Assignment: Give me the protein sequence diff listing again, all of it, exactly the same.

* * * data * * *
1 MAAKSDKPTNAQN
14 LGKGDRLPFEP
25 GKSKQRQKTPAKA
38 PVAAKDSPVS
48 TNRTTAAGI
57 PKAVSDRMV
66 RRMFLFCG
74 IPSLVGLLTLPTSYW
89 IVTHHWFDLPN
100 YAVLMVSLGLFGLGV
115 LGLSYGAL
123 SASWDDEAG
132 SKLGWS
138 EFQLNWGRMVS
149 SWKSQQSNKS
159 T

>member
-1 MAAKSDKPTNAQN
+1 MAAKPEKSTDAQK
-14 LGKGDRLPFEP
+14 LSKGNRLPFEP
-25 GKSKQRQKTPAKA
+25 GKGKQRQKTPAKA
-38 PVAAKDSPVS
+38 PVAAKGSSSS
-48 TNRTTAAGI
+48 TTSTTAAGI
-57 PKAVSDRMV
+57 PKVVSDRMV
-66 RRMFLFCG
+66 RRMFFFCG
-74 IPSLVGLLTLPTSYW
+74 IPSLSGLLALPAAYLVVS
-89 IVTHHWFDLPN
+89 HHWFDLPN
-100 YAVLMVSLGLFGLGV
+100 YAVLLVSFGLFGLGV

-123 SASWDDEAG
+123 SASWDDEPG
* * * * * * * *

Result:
1 MAAKSDKPTNAQN
14 LGKGDRLPFEP
25 GKSKQRQKTPAKA
38 PVAAKDSPVS
48 TNRTTAAGI
57 PKAVSDRMV
66 RRMFLFCG
74 IPSLVGLLTLPTSYW
89 IVTHHWFDLPN
100 YAVLMVSLGLFGLGV
115 LGLSYGAL
123 SASWDDEAG
132 SKLGWS
138 EFQLNWGRMVS
149 SWKSQQSNKS
159 T

>member
-1 MAAKSDKPTNAQN
+1 MAAKPEKSTDAQK
-14 LGKGDRLPFEP
+14 LSKGNRLPFEP
-25 GKSKQRQKTPAKA
+25 GKGKQRQKTPAKA
-38 PVAAKDSPVS
+38 PVAAKGSSSS
-48 TNRTTAAGI
+48 TTSTTAAGI
-57 PKAVSDRMV
+57 PKVVSDRMV
-66 RRMFLFCG
+66 RRMFFFCG
-74 IPSLVGLLTLPTSYW
+74 IPSLSGLLALPAAYLVVS
-89 IVTHHWFDLPN
+89 HHWFDLPN
-100 YAVLMVSLGLFGLGV
+100 YAVLLVSFGLFGLGV

-123 SASWDDEAG
+123 SASWDDEPG